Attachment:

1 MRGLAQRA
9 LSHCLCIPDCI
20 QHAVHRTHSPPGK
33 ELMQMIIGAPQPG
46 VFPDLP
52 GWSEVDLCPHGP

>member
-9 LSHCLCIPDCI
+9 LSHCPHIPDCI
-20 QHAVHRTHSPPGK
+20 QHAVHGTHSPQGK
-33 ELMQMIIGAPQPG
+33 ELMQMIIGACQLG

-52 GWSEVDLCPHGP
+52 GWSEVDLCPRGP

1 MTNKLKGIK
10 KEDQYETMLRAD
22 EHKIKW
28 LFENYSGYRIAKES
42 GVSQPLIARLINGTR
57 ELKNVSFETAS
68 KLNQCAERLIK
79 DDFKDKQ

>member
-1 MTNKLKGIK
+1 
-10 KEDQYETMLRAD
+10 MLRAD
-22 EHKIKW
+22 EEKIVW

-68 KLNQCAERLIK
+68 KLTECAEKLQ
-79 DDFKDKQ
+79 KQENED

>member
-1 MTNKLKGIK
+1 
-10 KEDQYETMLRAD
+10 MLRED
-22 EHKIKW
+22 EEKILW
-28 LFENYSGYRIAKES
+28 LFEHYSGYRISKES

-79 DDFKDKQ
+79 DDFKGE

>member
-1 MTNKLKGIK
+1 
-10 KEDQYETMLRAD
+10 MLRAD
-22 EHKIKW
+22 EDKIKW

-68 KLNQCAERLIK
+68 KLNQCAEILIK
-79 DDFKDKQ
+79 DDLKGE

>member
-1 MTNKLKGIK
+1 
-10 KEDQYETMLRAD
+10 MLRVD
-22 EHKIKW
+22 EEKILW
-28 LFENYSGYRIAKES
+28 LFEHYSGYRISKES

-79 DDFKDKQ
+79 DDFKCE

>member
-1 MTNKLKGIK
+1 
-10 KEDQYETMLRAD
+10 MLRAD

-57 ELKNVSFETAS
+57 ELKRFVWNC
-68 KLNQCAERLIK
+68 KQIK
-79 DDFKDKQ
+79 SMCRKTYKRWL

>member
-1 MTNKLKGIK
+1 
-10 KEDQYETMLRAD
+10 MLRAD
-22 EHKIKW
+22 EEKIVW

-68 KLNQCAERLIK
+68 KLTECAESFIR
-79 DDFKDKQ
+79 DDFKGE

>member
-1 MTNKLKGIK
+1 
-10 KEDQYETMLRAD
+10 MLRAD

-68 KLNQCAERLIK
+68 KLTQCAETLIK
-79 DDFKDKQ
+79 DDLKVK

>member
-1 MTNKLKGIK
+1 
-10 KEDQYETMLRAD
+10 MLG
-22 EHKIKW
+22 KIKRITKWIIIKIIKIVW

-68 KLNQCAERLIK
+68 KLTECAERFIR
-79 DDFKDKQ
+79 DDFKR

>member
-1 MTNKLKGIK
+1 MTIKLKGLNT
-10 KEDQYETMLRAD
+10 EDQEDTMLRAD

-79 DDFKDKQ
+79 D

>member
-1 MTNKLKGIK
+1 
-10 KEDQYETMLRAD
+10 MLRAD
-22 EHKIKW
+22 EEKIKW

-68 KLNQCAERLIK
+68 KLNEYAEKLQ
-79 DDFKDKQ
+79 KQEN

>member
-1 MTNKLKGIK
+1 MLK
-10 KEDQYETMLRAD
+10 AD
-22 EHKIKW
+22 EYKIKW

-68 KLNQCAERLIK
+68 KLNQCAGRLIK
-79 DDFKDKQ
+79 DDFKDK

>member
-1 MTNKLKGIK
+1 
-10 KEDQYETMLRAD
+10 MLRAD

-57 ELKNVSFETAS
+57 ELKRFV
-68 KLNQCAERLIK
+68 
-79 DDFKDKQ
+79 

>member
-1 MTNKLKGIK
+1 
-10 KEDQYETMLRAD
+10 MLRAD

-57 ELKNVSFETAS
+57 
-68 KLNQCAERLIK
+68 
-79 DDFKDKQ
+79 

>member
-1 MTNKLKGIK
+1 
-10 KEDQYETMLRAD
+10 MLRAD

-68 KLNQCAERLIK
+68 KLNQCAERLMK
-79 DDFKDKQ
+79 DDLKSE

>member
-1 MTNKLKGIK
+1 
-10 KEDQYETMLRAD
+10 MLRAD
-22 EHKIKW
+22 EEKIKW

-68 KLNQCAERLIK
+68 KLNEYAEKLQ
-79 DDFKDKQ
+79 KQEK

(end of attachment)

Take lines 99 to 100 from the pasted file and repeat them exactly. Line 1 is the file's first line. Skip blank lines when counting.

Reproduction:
>member
-1 MTNKLKGIK